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Fact Sheet Fact Sheet

Tobacco use in Massachusetts 2018

Massachusetts cigarette use among adults and high school students

Cigarette use: Massachusetts*

  • In 2016, 13.6 percent of adults smoked. Nationally, the rate was 17.1 percent.¹
  • In 2017, 6.4 percent of high school students smoked on at least one day in the past 30 days. Nationally, the rate was 8.8 percent.²

Other tobacco product use: Massachusetts

  • In 2015, 1.6 percent of adults used e-cigarettes and 1.8 percent smoked cigars.³
  • In 2017, 20.1 percent of high school students used e-cigarettes, 4.8 percent use smokeless tobacco and 6.7 percent smoked cigars on at least one day in the past 30 days. Nationally, the rates were 13.2 percent, 5.5 percent and 8.0 percent, respectively.²
Massachusetts other tobacco product use among adults and high school students

Economics of tobacco use and tobacco control

  • Massachusetts received $884 million (estimated) in tobacco settlement payments and taxes in fiscal year 2018.
  • Of this, the state allocated $3.7 million in state funds to tobacco prevention in fiscal year 2018, just 5.6 percent of the Centers for Disease Control and Prevention’s annual spending target.
  • Smoking-caused health care costs: $4.08 billion per year
  • Smoking-caused losses in productivity: $2.40 billion per year

Massachusetts tobacco laws

Tobacco taxes

Massachusetts 2018 tobacco taxes
  • Massachusetts is ranked 4th in the U.S. for its cigarette tax of $3.51 per pack (enacted July 2013), compared to the national average of $1.73. (Connecticut and New York have the highest tax at $4.35 and Missouri has the lowest at 17 cents.)⁶ ⁷ ⁸
  • Little cigars are taxed at $3.51 per 20 cigars. Smokeless tobacco is taxed at 210 percent of the wholesale price. Cigars and smoking tobacco are taxed at 40 percent of the wholesale price.⁶ ⁷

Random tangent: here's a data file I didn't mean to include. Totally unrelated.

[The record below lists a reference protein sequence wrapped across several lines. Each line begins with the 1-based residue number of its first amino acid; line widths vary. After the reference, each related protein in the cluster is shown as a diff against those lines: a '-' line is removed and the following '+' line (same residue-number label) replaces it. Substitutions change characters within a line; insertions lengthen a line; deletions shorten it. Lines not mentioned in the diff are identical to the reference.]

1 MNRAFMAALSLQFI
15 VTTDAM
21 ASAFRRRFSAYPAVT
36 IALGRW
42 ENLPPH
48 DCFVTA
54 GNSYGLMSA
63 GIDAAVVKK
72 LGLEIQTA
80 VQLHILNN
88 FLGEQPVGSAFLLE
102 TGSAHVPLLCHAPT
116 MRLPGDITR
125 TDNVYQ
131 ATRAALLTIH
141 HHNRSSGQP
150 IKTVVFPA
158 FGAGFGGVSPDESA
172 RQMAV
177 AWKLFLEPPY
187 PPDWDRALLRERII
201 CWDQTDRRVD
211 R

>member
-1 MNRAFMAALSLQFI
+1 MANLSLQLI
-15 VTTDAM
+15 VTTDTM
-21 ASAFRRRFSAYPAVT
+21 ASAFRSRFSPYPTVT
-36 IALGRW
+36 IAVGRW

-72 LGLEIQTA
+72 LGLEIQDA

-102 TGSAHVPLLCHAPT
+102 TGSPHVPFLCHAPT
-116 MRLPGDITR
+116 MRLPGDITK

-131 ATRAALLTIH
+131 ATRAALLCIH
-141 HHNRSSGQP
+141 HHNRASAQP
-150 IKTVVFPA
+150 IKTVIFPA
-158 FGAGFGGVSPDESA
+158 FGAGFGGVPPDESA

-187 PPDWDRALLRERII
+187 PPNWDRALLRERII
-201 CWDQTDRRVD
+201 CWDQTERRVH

Clean indoor air ordinances

  • Smoking is prohibited in all government workplaces, private workplaces, schools, childcare facilities, restaurants, bars (allowed in smoking bars), retail stores and recreational/cultural facilities.

Youth access laws

  • The minimum age of sale for tobacco products in Massachusetts is 18.
  • Establishments are required to post signs stating that sales to minors are prohibited.
  • Self-service tobacco product displays are prohibited except in adult-only retail stores.

Local tobacco laws

  • 178 cities and towns in Massachusetts, including Boston, have banned the sale of tobacco products to those under age 21.
  • 106 cities and local municipalities in Massachusetts, including Boston, have restricted flavored tobacco to adult-only retail tobacco stores and smoking bars. These laws exempt menthol and mint flavors.¹⁰
  • 156 cities and towns in Massachusetts, including Boston, require cigars to be sold for at least $2.50 and multi-packs of two or more cigars for at least $5.00.¹⁰
  • 104 cities and towns in Massachusetts have caps on the number of available tobacco licenses.¹⁰
  • 163 cities and local municipalities in Massachusetts, including Boston, have adopted laws banning pharmacies from selling tobacco products.¹⁰
  • The use of smokeless tobacco and other tobacco products at baseball parks, including Fenway Park, and other professional and amateur sports venues, is prohibited.¹¹

Quitting statistics and benefits

  • The CDC estimates that 53.9 percent of daily adult smokers in Massachusetts quit smoking for one or more days in 2016.¹²
  • In 2014, the Affordable Care Act required that Medicaid programs cover all quit medications.**
  • Massachusetts’ state quit line invests $1.14 per smoker, compared to the national average of $2.10.
  • Massachusetts does not have a private insurance mandate provision for quitting tobacco.

Notes and references

Updated June 2018

* National and state-level prevalence numbers reflect the most recent data available. This may differ across state fact sheets.

** The seven recommended cessation medications are NRT gum, NRT patch, NRT nasal spray, NRT inhaler, NRT lozenge, Varenicline (Chantix) and Bupropion (Zyban). Fiore MC, et al. Treating Tobacco Use and Dependence: 2008 Update. Clinical Practice Guideline. Rockville, MD: US Department of Health and Human Services. Public Health Service: May 2008.

  1. CDC, Behavioral Risk Factor Surveillance System, 2016.
  2. CDC, Youth Risk Behavior Surveillance System, 2017.
  3. CDC, State-Specific Prevalence of Tobacco Product Use Among Adults - United States, 2014-2015, MMWR.
  4. Campaign for Tobacco-Free Kids, Broken Promises to Our Children: a State-by-State Look at the 1998 State Tobacco Settlement 19 Years Later FY2018, 2017.
  5. Campaign for Tobacco-Free Kids, Toll of Tobacco in the United States, 2018.
  6. American Lung Association, SLATI State Reports, 2017.
  7. American Lung Association, State of Tobacco Control, 2018.
  8. Campaign for Tobacco-Free Kids, State Cigarette Excise Tax Rates & Rankings, 2018.
  9. Campaign for Tobacco-Free Kids. States and Localities that have Raised the Minimum Legal Sales Age for Tobacco Products to 21. 2018;
  10. Massachusetts Association of Health Boards. Tobacco Maps of Massachusetts. 2017;
  11. Knock Tobacco Out of the Park.
  12. CDC, Behavioral Risk Factor Surveillance System, State Tobacco Activities Tracking and Evaluation System, 2016.